Also known as DLT, distributed ledger technology describes a database that is used to record transactions across a network of devices, usually computers or servers.
Let’s break the term down. “Distributed” refers to how the nodes (or computers or servers) of the network are designed architecturally, and where they are located geographically.
Geographically distributed networks are used by many traditional companies today, where they have offices across the country which are still connected to the same network. Architecturally distributed networks simply give control to each node on the network, so if one were to go down, the protocols running on the network could be routed to other nodes on the network.
A node acts as a backup to the other nodes on the network.
“Ledger” in this context, and traditionally, simply refers to a centralized database that is used to store financial records, such as a company’s financials, liabilities, revenues, owner’s equity, and other financial information.
All of the nodes on this type of network would sync back their data, or make changes to data, in a central place.
Imagine the wheel of a bike – the nodes or spokes on the bike all come together in the center of the wheel, at the hub. All the data is accessed and stored at the hub.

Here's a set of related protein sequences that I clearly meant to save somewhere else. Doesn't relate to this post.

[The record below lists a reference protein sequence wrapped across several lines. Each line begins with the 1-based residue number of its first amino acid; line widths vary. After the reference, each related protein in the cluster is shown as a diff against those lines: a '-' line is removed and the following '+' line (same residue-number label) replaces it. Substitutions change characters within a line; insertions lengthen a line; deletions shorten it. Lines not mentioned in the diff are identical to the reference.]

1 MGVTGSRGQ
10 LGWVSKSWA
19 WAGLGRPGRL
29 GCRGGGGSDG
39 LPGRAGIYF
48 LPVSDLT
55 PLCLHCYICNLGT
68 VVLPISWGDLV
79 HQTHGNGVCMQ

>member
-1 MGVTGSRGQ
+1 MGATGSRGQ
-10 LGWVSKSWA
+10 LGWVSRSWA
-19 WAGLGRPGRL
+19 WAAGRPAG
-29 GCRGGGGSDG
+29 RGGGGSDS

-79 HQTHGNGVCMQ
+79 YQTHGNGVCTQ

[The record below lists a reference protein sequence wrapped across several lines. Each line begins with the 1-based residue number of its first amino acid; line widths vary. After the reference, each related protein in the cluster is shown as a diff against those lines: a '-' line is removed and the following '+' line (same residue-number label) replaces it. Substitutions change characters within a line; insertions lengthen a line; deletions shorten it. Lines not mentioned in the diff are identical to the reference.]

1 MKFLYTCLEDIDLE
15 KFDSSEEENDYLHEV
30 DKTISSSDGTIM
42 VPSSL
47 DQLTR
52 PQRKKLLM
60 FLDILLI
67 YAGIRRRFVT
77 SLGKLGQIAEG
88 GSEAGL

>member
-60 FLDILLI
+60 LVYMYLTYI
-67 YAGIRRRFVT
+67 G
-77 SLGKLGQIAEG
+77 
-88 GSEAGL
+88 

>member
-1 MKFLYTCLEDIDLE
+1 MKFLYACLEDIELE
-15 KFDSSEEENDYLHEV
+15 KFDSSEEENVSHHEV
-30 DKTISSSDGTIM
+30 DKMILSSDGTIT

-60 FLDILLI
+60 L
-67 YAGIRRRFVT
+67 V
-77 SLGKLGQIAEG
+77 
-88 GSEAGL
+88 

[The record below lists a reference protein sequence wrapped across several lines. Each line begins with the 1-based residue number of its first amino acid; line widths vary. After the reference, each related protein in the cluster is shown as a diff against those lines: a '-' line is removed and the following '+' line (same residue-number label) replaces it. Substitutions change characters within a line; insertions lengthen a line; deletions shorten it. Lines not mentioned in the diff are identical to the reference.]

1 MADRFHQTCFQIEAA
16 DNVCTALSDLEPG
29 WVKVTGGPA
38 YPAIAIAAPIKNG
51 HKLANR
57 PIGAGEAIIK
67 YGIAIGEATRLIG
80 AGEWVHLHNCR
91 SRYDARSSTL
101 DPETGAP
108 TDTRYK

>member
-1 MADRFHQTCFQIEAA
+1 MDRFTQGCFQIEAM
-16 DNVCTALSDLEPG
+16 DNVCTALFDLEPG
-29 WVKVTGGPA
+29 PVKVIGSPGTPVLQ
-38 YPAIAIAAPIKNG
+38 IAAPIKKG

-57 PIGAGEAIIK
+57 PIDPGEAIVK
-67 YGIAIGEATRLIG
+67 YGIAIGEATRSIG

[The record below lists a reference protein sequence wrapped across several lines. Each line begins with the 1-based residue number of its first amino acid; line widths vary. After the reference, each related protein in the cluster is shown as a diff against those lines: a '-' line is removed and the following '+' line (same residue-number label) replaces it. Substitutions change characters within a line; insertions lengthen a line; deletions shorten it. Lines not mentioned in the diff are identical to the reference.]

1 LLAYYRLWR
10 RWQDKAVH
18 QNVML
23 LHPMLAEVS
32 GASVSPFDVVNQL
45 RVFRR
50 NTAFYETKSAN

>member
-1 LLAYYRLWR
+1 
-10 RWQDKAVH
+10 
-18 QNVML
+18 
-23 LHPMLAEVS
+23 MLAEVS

Now, combine the two ideas and you have a ledger that is distributed across many devices, instead of one device, in many different locations, possibly around the world. Even if one of those locations disappears, or a computer or server goes down, the ledger is still intact, still secure, and the data stored within the ledger can still be processed, validated, and authenticated to.
If a centralized node hosting a ledger were to go offline, none of the nodes would know what data the other nodes are holding, or whether that data was changed. And now imagine that information contains financial transactions, such as buying and selling goods. How would a business determine if something was paid for? How would a customer know if they have any money in their account? If the central authority in charge of managing that information can’t be reached, the entire network is now worthless.
Centralized networks are also more prone to cyberattacks, as hackers only need to focus on a single copy of the data, instead of having to attack all copies of the data stored across the network nodes.
A blockchain is an example of a distributed ledger technology. A blockchain incorporates cryptography, secret keys, and digital signatures with a ledger running across a distributed network to create a network and ledger that are more trustworthy, secure, transparent, and traceable.